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May Reads

Anjhe Mules in Culture - 23 May 2018

On Chesil Beach, Ian Mcewan

On Chesil Beach follows a day in the life of a couple of virgin 20-somethings as they struggle to navigate the tricky circumstance that is their wedding night and the expectations that come with that time. Set in 1960s England, as the opening line of the book narrates, "they lived in a time when a conversation about sexual difficulties was plainly impossible."

It's a story of unsaid things, young arrogance and naivety told in Mcewan’s irresistible and elegant prose. First published in 2007, its feature film adaptation is released this month, as always, read it before you see it.


You Think It, I’ll Say It, Curtis Sittenfeld

In summer (yes, it is technically spring but we’ve already established summer begins in May) there is nothing we like more than a collection of short stories that you can dip in and out of without feeling the guilt of abandoning one book for another. You Think, I’ll Say It is a collection of 10 stories depicting human nature in all its cringe-inducing glory. To try before you by, one of the book's stories, Gender Studies, is available on the New Yorker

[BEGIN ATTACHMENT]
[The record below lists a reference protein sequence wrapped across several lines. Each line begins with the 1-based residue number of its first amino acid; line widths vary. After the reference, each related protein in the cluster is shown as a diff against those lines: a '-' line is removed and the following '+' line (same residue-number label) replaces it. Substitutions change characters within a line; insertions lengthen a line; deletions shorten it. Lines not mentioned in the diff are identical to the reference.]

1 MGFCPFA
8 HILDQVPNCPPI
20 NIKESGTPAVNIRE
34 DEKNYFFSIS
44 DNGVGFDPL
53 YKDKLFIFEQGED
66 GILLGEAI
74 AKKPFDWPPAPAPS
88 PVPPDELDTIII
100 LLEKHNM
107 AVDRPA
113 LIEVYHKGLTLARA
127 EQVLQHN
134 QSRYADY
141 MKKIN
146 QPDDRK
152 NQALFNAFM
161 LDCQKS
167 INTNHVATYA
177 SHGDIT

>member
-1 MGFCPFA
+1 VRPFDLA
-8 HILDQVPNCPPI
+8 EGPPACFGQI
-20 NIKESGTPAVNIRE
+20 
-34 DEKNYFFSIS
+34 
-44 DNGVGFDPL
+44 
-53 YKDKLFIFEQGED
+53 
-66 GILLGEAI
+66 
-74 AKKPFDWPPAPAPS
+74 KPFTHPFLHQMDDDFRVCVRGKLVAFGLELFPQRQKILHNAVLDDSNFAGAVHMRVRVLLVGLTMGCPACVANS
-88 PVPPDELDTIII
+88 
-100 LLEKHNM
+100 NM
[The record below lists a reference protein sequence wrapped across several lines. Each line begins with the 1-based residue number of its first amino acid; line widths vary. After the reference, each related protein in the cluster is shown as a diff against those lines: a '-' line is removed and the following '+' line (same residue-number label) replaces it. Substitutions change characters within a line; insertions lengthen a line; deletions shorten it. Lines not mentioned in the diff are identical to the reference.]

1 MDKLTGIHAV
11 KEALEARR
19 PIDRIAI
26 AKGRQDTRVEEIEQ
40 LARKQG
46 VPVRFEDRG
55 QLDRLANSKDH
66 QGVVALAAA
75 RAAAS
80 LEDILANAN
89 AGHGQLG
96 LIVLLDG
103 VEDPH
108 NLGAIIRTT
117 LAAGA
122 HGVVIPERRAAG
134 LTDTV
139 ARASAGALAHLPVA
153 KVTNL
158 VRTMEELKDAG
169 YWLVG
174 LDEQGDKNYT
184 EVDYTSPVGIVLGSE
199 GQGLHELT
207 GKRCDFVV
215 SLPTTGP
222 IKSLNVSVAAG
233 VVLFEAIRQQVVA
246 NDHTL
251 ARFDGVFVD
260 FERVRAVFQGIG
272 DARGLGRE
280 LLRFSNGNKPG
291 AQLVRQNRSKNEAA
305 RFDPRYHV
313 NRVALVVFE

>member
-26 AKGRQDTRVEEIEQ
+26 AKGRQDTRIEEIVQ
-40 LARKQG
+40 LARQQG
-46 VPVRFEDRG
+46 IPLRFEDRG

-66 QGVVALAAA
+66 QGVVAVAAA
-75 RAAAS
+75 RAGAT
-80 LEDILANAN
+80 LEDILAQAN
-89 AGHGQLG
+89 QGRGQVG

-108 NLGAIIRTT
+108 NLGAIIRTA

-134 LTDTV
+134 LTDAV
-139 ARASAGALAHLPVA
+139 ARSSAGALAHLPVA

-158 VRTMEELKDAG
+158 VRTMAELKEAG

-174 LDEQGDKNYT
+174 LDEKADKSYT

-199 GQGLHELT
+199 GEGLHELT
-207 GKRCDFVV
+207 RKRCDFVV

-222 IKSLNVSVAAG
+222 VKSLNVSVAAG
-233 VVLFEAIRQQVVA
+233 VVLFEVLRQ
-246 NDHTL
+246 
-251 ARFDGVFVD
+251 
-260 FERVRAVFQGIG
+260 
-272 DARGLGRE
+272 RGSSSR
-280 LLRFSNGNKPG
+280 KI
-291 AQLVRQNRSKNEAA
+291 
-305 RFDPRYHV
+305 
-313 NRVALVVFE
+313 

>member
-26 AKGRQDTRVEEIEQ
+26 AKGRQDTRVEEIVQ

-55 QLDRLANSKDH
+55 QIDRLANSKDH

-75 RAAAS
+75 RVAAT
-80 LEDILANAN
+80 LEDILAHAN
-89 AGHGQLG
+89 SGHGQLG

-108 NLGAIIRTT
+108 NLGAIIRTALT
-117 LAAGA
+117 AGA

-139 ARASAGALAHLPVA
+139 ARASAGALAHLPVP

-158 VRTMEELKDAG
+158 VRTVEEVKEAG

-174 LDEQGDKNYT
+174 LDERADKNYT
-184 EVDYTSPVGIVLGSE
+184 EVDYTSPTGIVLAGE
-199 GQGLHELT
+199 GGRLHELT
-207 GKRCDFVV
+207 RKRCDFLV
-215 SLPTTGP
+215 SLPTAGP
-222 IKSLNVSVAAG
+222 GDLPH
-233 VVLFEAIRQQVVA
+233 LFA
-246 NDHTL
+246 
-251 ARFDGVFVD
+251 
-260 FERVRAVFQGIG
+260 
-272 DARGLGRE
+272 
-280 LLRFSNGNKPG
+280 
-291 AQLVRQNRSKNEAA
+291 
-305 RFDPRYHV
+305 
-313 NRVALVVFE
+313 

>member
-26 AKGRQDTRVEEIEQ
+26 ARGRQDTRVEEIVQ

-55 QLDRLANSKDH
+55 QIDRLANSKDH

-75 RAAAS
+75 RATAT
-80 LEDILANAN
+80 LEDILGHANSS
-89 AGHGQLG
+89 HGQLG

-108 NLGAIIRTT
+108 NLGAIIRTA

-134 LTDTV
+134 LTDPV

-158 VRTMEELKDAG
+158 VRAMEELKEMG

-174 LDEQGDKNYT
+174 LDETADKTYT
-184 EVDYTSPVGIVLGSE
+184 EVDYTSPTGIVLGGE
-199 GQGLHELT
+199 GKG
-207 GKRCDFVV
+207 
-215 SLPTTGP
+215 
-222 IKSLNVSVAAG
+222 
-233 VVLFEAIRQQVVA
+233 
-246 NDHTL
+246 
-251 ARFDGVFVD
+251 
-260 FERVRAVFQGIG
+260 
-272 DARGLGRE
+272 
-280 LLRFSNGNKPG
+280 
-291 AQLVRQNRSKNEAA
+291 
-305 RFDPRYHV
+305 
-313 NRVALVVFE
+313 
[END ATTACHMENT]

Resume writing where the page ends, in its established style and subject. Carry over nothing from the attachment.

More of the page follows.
The Mars Room, Rachel Kushner

The Mars Room is Rachel Kushner’s third novel, her previous two, The Flamethrowers (great) and Telex From Cuba (shamefully haven't read) were finalists for the national book award, needless to say, the bar is set high. Set in a women's prison in California, the novel tells the story of a young mother, Romy Hall, who is serving two consecutive life sentences for murdering her stalker which may sound bleak but reviews ensure us that there is with and humour in the darkness. Out in the US but not available in the UK until June 8th, we’ve already put an order in at our local bookstore.